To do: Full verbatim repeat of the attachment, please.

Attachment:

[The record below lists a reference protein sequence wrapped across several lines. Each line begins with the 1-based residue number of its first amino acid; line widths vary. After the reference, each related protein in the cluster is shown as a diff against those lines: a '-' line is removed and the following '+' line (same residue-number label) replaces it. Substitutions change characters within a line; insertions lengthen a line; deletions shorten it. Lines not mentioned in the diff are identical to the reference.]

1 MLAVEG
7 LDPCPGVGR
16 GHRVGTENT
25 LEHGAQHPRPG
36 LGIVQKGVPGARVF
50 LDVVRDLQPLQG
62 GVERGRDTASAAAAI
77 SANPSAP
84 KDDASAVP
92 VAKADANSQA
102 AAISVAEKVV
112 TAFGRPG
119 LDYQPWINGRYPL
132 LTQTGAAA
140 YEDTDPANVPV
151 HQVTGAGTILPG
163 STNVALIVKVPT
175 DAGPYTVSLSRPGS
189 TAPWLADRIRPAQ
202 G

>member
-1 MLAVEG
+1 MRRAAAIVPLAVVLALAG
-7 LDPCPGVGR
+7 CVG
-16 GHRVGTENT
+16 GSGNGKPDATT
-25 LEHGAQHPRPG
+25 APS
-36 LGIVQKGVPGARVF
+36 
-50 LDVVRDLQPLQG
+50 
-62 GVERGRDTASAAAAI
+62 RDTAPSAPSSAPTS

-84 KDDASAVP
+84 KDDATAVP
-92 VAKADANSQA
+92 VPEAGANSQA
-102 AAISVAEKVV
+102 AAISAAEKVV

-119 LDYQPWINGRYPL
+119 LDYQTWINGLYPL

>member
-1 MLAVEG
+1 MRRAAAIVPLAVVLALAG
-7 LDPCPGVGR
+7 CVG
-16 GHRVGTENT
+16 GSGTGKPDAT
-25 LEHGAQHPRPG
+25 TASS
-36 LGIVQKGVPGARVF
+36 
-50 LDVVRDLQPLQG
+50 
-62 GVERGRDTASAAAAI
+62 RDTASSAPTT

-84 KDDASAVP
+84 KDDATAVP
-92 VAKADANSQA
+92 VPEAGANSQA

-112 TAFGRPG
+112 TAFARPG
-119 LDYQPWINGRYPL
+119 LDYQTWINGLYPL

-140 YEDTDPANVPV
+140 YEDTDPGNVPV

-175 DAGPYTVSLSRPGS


[The record below lists a reference protein sequence wrapped across several lines. Each line begins with the 1-based residue number of its first amino acid; line widths vary. After the reference, each related protein in the cluster is shown as a diff against those lines: a '-' line is removed and the following '+' line (same residue-number label) replaces it. Substitutions change characters within a line; insertions lengthen a line; deletions shorten it. Lines not mentioned in the diff are identical to the reference.]

1 MLAVEG
7 LDPCPGVGR
16 GHRVGTENT
25 LEHGAQHPRPG
36 LGIVQKGVPGARVF
50 LDVVRDLQPLQG
62 GVERGRDTASAAAAI
77 SANPSAP
84 KDDASAVP
92 VAKADANSQA
102 AAISVAEKVV
112 TAFGRPG
119 LDYQPWINGRYPL
132 LTQTGAAA
140 YEDTDPANVPV
151 HQVTGAGTILPG
163 STNVALIVKVPT
175 DAGPYTVSLSRPGS
189 TAPWLADRIRPAQ
202 G

>member
-1 MLAVEG
+1 MRRAAAIVPLAVVLALAG
-7 LDPCPGVGR
+7 CVG
-16 GHRVGTENT
+16 GSGNGKPDATT
-25 LEHGAQHPRPG
+25 APS
-36 LGIVQKGVPGARVF
+36 
-50 LDVVRDLQPLQG
+50 
-62 GVERGRDTASAAAAI
+62 RDTAPSAPSSAPTS

-84 KDDASAVP
+84 KDDATAVP
-92 VAKADANSQA
+92 VPEAGANSQA
-102 AAISVAEKVV
+102 AAISAAEKVV

-119 LDYQPWINGRYPL
+119 LDYQTWINGLYPL

>member
-1 MLAVEG
+1 MRRAAAIVPLAVVLALAG
-7 LDPCPGVGR
+7 CVG
-16 GHRVGTENT
+16 GSGTGKPDAT
-25 LEHGAQHPRPG
+25 TASS
-36 LGIVQKGVPGARVF
+36 
-50 LDVVRDLQPLQG
+50 
-62 GVERGRDTASAAAAI
+62 RDTASSAPTT

-84 KDDASAVP
+84 KDDATAVP
-92 VAKADANSQA
+92 VPEAGANSQA

-112 TAFGRPG
+112 TAFARPG
-119 LDYQPWINGRYPL
+119 LDYQTWINGLYPL

-140 YEDTDPANVPV
+140 YEDTDPGNVPV

-175 DAGPYTVSLSRPGS